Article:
Second Grade Number and Operations in Base Ten Tasks

Understand place value. (2.NBT.1 - 2.NBT.4)


2.NBT.1.Understand that the three digits of a three-digit number represent amounts of hundreds, tens, and ones; e.g., 706 equals 7 hundreds, 0 tens, and 6 ones. Understand the following as special cases:

  • 100 can be thought of as a bundle of ten tens — called a “hundred.”

  • The numbers 100, 200, 300, 400, 500, 600, 700, 800, 900 refer to one, two, three, four, five, six, seven, eight, or nine hundreds (and 0 tens and 0 ones).

Additional

Standards Assessed

Task

Blackline Master







2.NBT.8


2.NBT.8











2.NBT.2. Count within 1000; skip-count by 5s, 10s, and 100s.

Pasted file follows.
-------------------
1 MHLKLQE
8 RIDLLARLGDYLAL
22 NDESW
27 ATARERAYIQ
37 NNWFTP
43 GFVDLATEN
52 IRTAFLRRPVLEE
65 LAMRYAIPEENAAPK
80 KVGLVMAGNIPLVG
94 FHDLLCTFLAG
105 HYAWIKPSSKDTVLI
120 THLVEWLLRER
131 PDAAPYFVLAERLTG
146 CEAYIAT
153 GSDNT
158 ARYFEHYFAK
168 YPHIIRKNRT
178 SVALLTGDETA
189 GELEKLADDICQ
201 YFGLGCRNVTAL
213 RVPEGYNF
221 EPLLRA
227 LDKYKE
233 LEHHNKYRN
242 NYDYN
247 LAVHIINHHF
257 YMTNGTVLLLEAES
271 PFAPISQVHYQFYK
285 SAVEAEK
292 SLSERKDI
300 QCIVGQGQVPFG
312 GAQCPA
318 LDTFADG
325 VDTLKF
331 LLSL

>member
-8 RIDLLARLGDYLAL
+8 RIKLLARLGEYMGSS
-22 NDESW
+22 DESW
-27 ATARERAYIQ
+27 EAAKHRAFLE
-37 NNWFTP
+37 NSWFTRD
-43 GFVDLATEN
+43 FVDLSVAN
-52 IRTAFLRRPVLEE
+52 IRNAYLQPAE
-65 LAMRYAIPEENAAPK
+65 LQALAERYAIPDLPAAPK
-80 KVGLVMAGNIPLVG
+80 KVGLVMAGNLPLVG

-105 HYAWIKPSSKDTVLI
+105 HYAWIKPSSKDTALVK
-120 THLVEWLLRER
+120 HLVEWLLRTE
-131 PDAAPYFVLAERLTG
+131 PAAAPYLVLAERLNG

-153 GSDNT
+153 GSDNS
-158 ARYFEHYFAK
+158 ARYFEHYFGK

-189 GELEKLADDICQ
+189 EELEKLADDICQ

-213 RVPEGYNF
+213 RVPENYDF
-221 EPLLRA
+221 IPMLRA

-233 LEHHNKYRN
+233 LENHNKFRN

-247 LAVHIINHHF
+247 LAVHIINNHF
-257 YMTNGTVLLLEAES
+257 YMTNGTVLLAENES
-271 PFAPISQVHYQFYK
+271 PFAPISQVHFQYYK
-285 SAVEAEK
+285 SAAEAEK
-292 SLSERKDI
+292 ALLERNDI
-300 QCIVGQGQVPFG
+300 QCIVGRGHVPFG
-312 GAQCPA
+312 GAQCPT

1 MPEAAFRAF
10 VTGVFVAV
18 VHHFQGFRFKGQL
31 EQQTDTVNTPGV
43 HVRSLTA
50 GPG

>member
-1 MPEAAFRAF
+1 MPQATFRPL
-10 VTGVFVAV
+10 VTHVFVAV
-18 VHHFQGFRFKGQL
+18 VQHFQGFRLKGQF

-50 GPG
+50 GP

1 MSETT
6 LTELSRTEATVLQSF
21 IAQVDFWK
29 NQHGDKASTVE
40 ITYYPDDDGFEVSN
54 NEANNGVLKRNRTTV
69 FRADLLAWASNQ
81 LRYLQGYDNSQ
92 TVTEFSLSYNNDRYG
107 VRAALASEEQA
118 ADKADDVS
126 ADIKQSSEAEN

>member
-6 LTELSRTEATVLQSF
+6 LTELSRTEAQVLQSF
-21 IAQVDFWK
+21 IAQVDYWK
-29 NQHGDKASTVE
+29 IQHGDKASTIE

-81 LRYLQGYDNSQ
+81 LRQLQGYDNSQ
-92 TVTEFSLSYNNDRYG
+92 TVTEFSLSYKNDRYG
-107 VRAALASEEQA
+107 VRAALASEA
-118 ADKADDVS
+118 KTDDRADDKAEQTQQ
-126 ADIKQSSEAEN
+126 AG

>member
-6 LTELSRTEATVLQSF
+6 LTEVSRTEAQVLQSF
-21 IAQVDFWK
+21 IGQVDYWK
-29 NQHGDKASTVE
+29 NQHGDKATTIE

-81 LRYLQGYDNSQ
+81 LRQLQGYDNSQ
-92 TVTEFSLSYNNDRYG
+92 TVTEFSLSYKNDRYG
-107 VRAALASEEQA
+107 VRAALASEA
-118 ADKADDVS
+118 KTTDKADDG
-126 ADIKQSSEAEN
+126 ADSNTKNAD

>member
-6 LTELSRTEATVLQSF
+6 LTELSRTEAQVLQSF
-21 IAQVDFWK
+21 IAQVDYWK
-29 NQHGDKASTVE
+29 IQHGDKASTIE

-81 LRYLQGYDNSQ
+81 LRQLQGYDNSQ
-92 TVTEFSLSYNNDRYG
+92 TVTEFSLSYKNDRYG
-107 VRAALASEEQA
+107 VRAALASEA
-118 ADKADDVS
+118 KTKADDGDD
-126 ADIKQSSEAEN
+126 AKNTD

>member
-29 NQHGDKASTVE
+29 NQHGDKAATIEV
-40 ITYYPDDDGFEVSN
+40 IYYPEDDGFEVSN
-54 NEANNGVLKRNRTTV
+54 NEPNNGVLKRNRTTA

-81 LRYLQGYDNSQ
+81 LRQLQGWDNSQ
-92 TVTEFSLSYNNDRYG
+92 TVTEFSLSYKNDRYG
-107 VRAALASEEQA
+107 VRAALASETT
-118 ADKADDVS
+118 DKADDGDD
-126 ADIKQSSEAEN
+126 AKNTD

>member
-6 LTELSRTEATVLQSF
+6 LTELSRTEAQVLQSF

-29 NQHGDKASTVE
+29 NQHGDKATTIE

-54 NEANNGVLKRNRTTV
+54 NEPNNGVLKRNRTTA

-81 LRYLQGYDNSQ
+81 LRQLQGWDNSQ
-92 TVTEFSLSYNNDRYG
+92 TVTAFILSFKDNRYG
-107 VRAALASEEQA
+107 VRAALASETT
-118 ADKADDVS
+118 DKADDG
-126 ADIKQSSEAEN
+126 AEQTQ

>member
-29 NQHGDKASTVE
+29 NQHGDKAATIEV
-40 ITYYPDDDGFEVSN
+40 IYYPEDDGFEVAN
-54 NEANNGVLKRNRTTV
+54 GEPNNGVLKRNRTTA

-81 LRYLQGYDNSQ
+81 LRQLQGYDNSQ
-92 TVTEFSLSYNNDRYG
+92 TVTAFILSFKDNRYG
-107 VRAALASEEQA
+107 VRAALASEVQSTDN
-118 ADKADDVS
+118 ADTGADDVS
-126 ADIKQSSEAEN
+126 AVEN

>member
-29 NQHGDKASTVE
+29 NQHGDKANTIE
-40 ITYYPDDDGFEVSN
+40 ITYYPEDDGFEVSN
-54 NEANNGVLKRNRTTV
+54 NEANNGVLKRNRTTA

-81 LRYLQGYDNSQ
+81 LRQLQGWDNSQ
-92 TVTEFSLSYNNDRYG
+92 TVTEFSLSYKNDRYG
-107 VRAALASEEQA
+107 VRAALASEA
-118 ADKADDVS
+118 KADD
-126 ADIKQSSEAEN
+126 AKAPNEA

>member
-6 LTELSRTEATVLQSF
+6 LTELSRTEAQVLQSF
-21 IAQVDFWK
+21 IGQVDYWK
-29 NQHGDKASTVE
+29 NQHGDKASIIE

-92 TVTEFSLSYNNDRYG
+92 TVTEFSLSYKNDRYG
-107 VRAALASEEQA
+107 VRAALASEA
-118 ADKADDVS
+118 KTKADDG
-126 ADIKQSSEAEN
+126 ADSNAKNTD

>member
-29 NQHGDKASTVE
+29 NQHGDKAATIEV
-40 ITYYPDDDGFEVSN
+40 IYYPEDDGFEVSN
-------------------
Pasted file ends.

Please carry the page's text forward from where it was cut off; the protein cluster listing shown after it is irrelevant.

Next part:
Additional

Standards Assessed

Task

Student Form

2.NBT.2, 2.NBT.8


2.NBT.2, 2.NBT.8




2.NBT.3. Read and write numbers to 1000 using base-ten numerals, number names, and expanded form.

2.NBT.4. Compare two three-digit numbers based on meanings of the hundreds, tens, and ones digits, using >, =, and < symbols to record the results of comparisons.

Additional

Standards Assessed

Task

Student Form

2.NBT.1, 2.NBT.8


2.NBT.1, 2.NBT.8





2.NBT.1, 2.NBT.4


2.NBT.1, 2.NBT.4